study or his library. She had absolute authority over their little empire, so
what could it matter that she derived that authority from him? Oh Lumlali, my
sweet mediocrity, if only you had held on for a few more years. If only she had
had the time to find Kerry a suitably malleable husband.
The business partners were all well used to dealing with
Maggitha over her reclusive husband. It had been that way for years, but as
days had congealed into weeks the risk of discovery grew ever more prevalent.
Lumlali had been advanced in his age even before their union, and he was
without male successors. His holdings, her
holdings, would all revert to the nobles who could best afford them within days
Maggitha could not allow that to happen, not when she had
worked so hard. Arranging this
marriage had been a stroke of genius, and if Kerrigan wanted to cry over that prickless dandy, Aric, then by all means, she could; as long as it was
out of earshot of her husband to be. Even if times hadn't been so precarious
for them she would never have let her daughter take the name of a boy with so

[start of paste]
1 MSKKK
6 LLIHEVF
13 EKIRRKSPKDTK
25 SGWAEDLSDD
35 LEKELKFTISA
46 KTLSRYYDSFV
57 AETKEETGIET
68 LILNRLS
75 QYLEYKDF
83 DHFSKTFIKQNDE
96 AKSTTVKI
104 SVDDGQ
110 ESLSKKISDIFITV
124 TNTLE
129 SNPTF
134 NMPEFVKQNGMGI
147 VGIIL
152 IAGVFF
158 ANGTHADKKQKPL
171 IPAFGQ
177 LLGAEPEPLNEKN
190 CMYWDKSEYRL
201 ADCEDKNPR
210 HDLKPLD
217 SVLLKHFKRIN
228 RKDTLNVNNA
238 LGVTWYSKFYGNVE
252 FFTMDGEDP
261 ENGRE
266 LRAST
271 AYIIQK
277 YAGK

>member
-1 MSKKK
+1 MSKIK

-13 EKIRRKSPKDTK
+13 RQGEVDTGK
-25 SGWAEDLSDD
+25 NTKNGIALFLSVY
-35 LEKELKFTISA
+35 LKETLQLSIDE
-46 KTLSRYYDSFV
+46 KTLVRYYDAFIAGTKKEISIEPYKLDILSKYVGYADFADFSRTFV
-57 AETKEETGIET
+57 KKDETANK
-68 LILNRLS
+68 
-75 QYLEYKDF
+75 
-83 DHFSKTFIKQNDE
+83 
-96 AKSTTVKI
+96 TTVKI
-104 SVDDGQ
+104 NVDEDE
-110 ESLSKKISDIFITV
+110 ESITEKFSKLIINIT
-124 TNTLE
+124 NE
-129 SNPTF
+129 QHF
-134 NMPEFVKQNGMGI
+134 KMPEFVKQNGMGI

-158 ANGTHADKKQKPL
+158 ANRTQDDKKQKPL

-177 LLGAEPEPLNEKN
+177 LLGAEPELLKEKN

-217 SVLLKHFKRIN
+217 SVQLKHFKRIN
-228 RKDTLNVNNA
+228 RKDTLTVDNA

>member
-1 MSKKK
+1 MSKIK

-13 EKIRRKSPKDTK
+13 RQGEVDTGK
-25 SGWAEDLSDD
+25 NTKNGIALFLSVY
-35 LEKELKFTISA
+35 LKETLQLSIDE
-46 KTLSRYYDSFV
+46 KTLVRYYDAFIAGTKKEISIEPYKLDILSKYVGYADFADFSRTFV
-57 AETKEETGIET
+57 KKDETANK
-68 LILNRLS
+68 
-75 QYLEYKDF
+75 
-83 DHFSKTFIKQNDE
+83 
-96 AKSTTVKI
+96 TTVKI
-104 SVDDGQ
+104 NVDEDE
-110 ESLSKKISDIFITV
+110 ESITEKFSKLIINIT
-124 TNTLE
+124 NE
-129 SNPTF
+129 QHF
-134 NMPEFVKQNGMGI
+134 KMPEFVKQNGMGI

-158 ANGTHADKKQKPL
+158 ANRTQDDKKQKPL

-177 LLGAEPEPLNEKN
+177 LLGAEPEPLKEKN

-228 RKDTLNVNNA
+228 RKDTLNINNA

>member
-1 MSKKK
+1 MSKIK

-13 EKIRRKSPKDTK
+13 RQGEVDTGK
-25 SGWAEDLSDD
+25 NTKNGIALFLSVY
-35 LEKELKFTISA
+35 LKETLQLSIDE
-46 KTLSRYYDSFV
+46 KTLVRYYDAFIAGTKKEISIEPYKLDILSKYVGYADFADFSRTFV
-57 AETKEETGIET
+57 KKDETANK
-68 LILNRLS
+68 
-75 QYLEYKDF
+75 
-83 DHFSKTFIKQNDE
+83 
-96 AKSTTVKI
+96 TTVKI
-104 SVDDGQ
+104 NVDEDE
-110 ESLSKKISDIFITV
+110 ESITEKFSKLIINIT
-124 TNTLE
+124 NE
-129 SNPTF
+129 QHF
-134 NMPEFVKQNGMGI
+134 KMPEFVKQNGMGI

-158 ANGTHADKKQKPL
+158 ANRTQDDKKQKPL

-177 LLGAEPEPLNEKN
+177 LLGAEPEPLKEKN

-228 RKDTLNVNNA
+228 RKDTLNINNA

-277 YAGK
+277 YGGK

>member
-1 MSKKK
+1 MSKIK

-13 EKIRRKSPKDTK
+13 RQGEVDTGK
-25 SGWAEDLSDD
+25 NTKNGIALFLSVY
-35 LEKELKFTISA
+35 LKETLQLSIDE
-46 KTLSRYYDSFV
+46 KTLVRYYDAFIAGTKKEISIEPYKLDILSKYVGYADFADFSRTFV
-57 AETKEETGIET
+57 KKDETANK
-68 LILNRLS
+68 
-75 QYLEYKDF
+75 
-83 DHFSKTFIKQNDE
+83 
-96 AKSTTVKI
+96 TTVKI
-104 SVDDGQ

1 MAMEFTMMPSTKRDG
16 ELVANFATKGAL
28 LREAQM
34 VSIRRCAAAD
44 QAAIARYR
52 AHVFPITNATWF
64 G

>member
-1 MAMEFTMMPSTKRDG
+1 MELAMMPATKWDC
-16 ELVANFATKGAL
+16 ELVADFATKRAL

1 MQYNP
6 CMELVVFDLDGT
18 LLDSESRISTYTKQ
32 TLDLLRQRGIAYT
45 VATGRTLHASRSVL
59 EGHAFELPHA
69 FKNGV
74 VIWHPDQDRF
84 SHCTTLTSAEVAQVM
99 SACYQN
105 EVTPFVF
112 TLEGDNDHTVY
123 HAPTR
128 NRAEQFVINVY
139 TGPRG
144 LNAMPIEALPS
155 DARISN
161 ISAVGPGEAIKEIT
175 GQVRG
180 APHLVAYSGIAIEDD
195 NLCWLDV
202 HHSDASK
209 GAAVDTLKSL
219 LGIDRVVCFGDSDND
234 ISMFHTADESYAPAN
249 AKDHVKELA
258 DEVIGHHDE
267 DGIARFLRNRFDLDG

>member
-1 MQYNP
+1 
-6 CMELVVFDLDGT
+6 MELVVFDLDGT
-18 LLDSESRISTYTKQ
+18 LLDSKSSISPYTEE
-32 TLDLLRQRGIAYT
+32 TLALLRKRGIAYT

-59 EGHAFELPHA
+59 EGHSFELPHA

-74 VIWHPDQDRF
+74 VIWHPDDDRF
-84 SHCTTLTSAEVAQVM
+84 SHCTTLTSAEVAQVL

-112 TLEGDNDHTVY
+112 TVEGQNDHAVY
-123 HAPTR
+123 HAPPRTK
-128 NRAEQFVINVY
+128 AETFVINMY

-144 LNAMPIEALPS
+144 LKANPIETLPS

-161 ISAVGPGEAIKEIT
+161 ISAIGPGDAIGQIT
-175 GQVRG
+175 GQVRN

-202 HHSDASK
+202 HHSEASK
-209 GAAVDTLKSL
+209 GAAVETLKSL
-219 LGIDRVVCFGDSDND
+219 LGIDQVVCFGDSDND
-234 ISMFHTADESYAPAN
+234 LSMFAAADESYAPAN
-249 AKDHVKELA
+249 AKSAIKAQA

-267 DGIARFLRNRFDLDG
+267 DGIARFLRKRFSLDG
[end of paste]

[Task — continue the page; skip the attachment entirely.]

few prospects. Gallant enough, certainly, but gallantry doesn’t keep the roof
Now only one more week--one week her indentured needed
to keep the estates running without her. As far as anyone in Grape knew,
Lumlali was headed to his daughter’s wedding in this very carriage. Once she was
safely wed and the union duly consummated there would be no more need for
All would be right with the world.
The forward guard began to slow.
“What is it?” she demanded. “I told you we need make haste!”
The lead rider shook his head and held up his hand. They had come upon the
ruins of Ten Towers. The road had been a path rutted between two banks of
trees. Now one of those banks had fallen away and as far as Maggitha could see
the ground dropped away into wrecks of white stone. Half buried cornice, spire
and finial, statues of warriors and of strange, unknown designs; all of it
sprang up as if from nowhere. Once a great city--greater than any, some said--and now a place of ghosts.
“Why did we come this way?” she asked, the imperiousness
vanishing from her voice.
The driver said nothing, but tied off the reins on a peg in
the bench and began to climb down.